The College is also hoping to become more appealing to local students as well in an effort to combat decreasing enrollment from California students. Since the pandemic closed campus, the College was unable to do campus tours and visit high schools to recruit new students. In May 2020, they were able to open tours to admitted students and have slowly been able to invite more prospective students to individualized tours of the campus to emphasize the elements of Whittier that would interest them, whether that be a certain department or feature of the College, Serna says. Overnight stays have not been reinstated and tours do not eat in the Campus Inn or go inside buildings.

“The campus was closed off to visitors so you were asking students to commit to a college they had never even set foot on. As great as Whittier is, it is not a College many people come to sight-unseen,” Serna stated in regards to the lower application and enrollment numbers in Fall 2020 and Fall 2021.

Whittier College enrollment has been on the decline since 2017, which was the last largest class of 521. However, the COVID-19 pandemic significantly exacerbated this decrease in enrollment. Whether or not these numbers increase is yet to be seen and with the pandemic still being a prevalent issue Serna and the admissions office expect the changes in admissions will continue to fluctuate.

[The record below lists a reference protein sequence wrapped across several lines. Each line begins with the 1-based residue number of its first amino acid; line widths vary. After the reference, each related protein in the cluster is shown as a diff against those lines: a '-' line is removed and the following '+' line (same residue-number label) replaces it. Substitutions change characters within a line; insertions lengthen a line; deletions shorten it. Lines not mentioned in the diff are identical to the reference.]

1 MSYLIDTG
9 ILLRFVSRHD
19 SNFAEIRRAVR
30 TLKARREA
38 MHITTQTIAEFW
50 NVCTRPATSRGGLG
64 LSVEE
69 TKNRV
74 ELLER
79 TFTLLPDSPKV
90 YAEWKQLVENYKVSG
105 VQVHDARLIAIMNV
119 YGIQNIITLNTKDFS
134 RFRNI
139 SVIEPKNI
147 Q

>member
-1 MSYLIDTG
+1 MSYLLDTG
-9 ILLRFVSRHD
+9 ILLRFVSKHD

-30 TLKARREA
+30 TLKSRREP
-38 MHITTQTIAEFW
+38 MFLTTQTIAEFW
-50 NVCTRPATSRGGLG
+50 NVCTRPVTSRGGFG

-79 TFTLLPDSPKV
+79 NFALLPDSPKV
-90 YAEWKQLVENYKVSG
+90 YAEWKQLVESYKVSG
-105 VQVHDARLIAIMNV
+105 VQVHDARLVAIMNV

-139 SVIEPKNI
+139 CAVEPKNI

Author

  • Kristi Weyand is a third-year double-majoring in English and Political Science with a perhaps-too-hopeful plan to pursue a career in journalism. Her time as the Arts & Entertainment Editor has led to her interest in the intersection of entertainment and ideas generally seen as political, inspiring her way-too-many thinkpieces. When she is not writing, she can be found procrastinating by baking, watching bad movies, over-listening to the same music, and crying over succulents she just can’t seem to keep alive.

Kristi Weyand is a third-year double-majoring in English and Political Science with a perhaps-too-hopeful plan to pursue a career in journalism. Her time as the Arts & Entertainment Editor has led to her interest in the intersection of entertainment and ideas generally seen as political, inspiring her way-too-many thinkpieces. When she is not writing, she can be found procrastinating by baking, watching bad movies, over-listening to the same music, and crying over succulents she just can’t seem to keep alive.